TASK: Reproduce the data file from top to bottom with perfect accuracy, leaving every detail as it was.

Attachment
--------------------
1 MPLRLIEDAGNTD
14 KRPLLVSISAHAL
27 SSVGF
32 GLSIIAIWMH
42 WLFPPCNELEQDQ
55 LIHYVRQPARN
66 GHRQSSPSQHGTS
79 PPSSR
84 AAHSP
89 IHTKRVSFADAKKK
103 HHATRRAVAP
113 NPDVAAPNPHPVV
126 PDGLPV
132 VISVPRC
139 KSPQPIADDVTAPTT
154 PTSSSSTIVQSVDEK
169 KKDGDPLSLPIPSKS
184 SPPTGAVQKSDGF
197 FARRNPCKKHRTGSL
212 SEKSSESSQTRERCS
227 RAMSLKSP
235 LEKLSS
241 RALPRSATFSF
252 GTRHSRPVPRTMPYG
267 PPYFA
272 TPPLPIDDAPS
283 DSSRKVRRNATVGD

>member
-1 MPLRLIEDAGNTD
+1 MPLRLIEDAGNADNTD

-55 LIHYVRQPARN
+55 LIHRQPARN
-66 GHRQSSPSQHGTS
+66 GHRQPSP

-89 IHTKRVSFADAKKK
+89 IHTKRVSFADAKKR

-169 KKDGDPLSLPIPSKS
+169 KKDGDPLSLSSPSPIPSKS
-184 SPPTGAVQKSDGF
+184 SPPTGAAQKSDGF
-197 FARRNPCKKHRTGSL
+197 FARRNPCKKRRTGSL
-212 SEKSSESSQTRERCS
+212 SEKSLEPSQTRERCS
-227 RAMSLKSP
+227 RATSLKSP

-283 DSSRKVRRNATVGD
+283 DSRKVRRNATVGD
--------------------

1 MPLRLIEDAGNTD
14 KRPLLVSISAHAL
27 SSVGF
32 GLSIIAIWMH
42 WLFPPCNELEQDQ
55 LIHYVRQPARN
66 GHRQSSPSQHGTS
79 PPSSR
84 AAHSP
89 IHTKRVSFADAKKK
103 HHATRRAVAP
113 NPDVAAPNPHPVV
126 PDGLPV
132 VISVPRC
139 KSPQPIADDVTAPTT
154 PTSSSSTIVQSVDEK
169 KKDGDPLSLPIPSKS
184 SPPTGAVQKSDGF
197 FARRNPCKKHRTGSL
212 SEKSSESSQTRERCS
227 RAMSLKSP
235 LEKLSS
241 RALPRSATFSF
252 GTRHSRPVPRTMPYG
267 PPYFA
272 TPPLPIDDAPS
283 DSSRKVRRNATVGD

>member
-1 MPLRLIEDAGNTD
+1 MPLRLIEDAGNADNTD

-55 LIHYVRQPARN
+55 LIHRQPARN
-66 GHRQSSPSQHGTS
+66 GHRQPSP

-89 IHTKRVSFADAKKK
+89 IHTKRVSFADAKKR

-169 KKDGDPLSLPIPSKS
+169 KKDGDPLSLSSPSPIPSKS
-184 SPPTGAVQKSDGF
+184 SPPTGAAQKSDGF
-197 FARRNPCKKHRTGSL
+197 FARRNPCKKRRTGSL
-212 SEKSSESSQTRERCS
+212 SEKSLEPSQTRERCS
-227 RAMSLKSP
+227 RATSLKSP

-283 DSSRKVRRNATVGD
+283 DSRKVRRNATVGD